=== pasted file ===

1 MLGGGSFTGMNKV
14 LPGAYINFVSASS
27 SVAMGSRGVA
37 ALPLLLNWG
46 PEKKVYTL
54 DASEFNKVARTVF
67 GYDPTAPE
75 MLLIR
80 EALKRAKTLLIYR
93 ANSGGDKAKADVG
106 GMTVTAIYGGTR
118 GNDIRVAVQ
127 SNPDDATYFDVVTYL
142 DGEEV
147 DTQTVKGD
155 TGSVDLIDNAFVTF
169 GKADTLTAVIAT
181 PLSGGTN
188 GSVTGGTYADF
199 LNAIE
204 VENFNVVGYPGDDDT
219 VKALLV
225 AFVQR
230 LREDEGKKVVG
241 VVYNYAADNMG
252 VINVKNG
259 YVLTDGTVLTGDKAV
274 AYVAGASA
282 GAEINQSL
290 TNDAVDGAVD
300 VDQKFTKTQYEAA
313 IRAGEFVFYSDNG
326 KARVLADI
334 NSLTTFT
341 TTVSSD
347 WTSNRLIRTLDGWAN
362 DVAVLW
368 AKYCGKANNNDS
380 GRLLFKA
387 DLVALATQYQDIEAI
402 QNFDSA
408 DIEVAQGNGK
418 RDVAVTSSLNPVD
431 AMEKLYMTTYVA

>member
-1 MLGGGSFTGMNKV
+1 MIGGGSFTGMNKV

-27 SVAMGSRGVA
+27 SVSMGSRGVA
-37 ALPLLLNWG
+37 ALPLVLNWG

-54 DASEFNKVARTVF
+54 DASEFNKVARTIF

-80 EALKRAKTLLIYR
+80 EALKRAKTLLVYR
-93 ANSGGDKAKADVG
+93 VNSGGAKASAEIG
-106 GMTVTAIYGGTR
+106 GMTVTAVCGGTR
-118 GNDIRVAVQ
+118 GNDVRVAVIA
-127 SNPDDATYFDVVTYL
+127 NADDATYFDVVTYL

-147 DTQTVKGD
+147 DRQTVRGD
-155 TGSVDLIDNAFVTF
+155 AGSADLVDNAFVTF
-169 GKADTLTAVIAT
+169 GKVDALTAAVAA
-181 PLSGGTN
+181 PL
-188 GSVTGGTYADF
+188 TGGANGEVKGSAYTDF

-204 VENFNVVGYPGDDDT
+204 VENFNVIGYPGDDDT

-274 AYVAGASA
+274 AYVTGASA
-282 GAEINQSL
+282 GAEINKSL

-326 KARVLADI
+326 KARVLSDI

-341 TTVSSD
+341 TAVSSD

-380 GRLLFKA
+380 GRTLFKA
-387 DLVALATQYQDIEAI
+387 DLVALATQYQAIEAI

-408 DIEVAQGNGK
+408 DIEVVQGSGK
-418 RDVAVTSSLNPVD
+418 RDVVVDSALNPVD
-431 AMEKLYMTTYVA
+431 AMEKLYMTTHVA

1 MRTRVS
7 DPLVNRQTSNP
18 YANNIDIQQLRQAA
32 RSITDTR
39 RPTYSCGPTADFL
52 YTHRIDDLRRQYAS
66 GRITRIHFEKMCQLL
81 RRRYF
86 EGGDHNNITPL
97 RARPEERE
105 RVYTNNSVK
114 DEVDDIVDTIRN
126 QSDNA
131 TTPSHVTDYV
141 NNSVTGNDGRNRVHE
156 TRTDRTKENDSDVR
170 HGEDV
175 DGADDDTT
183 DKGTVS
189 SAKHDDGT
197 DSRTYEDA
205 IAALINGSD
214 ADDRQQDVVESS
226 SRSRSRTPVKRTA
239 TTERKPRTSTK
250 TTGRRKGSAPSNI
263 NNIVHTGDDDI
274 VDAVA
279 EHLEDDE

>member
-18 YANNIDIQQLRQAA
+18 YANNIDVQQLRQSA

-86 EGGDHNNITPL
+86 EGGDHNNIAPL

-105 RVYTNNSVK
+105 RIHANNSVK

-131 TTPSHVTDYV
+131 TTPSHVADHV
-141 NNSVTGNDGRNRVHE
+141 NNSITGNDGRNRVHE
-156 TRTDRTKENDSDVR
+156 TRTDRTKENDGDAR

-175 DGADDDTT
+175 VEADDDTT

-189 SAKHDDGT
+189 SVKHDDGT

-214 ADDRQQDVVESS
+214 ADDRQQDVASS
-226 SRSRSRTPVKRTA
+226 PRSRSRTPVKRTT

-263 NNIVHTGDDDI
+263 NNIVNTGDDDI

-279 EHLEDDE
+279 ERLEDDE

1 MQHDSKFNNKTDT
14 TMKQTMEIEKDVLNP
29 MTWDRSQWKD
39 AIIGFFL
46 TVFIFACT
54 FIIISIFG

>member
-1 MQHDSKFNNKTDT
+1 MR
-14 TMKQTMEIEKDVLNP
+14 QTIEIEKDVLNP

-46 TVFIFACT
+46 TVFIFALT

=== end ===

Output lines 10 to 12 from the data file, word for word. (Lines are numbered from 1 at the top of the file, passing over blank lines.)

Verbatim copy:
93 ANSGGDKAKADVG
106 GMTVTAIYGGTR
118 GNDIRVAVQ